Thursday, March 27, 2008

Coming in the "back door"


In a previous post we noted how – even though it had opted-out of the common immigration policy – the UK was "tweaking" its own to bring it into line with EU laws, in order to prevent the UK becoming a "back door" for the rest of the EU.

However, it remains the case that, once a third country immigrant has entered any member state and managed to qualify for citizenship of that country (usually after five year's permanent residence), they also become "EU citizens". As such, Directive 2004/38/EC applies. They then enjoy "freedom of movement" and "freedom of establishment" and can move to any other member state - such as Britain - where they cannot be prevented entry.

After a qualifying period of residence in Britain, they can then apply for British citizenship (not that they need to, as they have absolute rights of residence). The authorities cannot refuse them – even if, had they entered directly from their original third countries, they could have been turned back on arrival. Furthermore, under the terms of the Directive, they can then bring their spouses, their children, their own parents and their in-laws, and even cousins if they are dependants.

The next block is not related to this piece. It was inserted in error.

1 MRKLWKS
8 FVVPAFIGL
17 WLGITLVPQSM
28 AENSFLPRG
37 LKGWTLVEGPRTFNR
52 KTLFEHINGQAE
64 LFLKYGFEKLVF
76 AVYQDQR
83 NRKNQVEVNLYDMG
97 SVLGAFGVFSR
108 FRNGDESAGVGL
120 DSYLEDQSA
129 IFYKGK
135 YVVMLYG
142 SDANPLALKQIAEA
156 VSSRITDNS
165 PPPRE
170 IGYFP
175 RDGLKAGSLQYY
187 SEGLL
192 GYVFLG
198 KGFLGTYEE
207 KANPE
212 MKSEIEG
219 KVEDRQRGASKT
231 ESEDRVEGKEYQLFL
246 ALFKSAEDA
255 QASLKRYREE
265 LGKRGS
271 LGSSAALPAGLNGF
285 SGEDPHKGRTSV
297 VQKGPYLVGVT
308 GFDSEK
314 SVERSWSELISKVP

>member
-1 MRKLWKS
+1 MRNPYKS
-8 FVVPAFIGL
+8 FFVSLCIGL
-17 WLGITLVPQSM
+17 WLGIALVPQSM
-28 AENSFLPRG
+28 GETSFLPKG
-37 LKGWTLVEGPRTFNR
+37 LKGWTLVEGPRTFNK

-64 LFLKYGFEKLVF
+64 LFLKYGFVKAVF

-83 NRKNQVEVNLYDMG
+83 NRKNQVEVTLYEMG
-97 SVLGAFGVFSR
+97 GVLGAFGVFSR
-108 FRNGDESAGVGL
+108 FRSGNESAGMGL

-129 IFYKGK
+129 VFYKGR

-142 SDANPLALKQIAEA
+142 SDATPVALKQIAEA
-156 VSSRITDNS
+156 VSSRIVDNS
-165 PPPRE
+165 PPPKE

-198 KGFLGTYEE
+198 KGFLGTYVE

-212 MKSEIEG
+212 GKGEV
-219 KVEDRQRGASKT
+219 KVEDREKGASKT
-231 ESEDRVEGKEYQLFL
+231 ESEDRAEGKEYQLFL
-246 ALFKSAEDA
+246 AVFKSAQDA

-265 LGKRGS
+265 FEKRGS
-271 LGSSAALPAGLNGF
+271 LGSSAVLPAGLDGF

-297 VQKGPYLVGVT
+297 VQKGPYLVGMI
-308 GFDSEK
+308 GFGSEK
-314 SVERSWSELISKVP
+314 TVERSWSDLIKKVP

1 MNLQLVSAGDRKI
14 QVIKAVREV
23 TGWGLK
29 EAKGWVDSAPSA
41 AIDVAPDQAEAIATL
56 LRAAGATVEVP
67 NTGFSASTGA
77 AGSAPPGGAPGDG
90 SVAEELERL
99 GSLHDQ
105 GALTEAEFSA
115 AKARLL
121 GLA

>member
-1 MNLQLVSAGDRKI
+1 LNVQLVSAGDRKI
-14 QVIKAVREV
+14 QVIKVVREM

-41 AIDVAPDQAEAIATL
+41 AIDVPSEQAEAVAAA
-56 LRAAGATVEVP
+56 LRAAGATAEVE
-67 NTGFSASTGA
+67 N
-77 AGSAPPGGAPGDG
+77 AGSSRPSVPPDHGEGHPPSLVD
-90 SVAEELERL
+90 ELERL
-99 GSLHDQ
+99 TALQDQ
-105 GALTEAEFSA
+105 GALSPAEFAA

And this is exactly what is happening. According to the BBC:

Public concern over immigration has led the government to announce a stop on unskilled workers arriving from non-EU countries. But every year refugees and immigrants who have gained citizenship elsewhere in the EU migrate for a second time - to Britain.
It seems that the other member states are somewhat less concerned about our sensibilities. Read the rest of the report here - it really does make a nonsense of our "opt-out".

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